In Kabuki style, the film tells the story of a remote mountain village where the scarcity of food leads to a voluntary but socially-enforced policy in which relatives carry 70-year-old ... See full summary »
A grand old Japanese hotel is trying to get a prestigious contract as the site of a summit meeting of important foreign officials. Unfortunately, this hotel is quite popular with the Yakuza... See full summary »
Goro's supermarket is not doing well; the rival "Bargains Galore" threatens his business. A chance encounter with Hanako, an energetic woman he knew in grade school, results in big retail ... See full summary »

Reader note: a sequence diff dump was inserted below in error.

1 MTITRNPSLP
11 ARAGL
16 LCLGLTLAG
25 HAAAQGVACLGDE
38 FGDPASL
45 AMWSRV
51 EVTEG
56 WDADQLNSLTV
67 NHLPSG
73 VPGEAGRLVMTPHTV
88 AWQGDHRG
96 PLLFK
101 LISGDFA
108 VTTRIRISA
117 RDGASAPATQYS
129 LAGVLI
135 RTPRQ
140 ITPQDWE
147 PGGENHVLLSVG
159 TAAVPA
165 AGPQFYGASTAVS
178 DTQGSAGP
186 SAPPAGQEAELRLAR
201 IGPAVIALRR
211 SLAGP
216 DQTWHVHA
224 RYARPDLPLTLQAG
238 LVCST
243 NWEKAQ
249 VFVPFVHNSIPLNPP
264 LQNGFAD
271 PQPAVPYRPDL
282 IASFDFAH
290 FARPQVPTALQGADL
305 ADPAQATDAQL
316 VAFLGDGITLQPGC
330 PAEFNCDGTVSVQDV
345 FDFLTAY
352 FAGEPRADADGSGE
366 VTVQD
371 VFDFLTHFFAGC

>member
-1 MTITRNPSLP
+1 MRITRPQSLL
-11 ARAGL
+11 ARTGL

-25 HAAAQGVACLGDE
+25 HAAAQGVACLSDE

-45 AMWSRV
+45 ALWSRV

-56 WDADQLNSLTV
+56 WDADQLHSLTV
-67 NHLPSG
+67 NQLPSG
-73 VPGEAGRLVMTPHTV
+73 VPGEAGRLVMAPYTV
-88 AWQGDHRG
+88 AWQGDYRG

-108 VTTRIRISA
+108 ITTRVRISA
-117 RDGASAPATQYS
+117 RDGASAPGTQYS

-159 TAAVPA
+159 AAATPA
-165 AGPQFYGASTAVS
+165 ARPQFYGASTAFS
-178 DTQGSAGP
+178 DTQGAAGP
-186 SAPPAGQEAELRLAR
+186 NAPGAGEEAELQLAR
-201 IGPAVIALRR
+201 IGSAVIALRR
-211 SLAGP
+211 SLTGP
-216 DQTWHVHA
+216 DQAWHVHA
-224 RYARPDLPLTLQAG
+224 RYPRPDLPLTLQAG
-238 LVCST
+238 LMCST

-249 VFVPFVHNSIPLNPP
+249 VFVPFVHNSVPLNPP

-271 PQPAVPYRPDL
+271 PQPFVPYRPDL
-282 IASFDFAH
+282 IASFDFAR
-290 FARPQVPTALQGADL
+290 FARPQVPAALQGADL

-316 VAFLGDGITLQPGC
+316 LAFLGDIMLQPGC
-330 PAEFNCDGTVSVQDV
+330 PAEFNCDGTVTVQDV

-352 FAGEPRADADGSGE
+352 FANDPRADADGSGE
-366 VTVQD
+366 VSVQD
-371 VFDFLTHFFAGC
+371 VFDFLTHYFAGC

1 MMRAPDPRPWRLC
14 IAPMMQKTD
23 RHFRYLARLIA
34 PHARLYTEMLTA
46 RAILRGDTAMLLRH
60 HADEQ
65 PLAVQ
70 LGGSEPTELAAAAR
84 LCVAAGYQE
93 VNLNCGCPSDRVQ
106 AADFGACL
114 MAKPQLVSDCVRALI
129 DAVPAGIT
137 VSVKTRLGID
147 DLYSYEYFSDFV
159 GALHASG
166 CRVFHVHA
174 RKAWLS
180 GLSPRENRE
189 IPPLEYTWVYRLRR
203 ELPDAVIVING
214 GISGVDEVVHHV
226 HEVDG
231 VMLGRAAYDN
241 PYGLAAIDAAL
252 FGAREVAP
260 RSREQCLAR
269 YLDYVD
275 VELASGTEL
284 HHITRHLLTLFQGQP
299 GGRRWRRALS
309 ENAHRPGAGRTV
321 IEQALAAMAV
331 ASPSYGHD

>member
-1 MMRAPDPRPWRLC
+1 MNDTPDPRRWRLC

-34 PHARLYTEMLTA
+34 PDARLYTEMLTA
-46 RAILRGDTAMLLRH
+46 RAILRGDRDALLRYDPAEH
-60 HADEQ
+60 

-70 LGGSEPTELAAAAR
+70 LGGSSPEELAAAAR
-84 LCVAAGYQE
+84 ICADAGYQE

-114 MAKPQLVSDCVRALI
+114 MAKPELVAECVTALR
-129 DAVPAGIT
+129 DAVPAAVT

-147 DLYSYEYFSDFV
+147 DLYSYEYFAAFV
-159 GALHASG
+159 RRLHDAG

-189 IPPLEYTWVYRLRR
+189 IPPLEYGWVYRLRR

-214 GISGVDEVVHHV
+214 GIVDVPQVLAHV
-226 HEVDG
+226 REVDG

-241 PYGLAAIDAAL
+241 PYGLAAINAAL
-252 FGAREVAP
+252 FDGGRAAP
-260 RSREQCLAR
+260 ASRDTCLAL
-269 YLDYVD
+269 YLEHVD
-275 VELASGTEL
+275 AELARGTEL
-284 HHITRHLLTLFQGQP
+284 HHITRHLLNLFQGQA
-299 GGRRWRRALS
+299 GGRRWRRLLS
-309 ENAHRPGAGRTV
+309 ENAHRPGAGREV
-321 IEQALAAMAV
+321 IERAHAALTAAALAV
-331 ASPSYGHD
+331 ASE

Japanese filmmakers have a gift for translating the tenets of humanist thought onto celluloid. Akira Kurosawa created several such masterpieces, from Ikiru to the triumphant Red Beard; Shunji Iwai contributed the wacky but thought-provoking Swallowtail; Juzo Itami gave us Daibyonin (The Last Dance) and this little treasure.
Iiyo is regarded as one of society's unfortunates, a "retard" as one schoolgirl exclaims, but he has a lovely, even enviable world view, one which, admittedly, the people closest to him are slow to pick up on. In fact, the "normal" folks in this film seem almost neurotic, as they manufacture complex and troublesome meanings and motives to explain Iiyo's behavior.
Long ago, a college professor advised me and 499 classmates to try to experience the world through the eyes of a severely handicapped person. He promised that it would be a most rewarding exercise. Juzo Itami captured this sentiment on film in a beautiful and thoughtful way.
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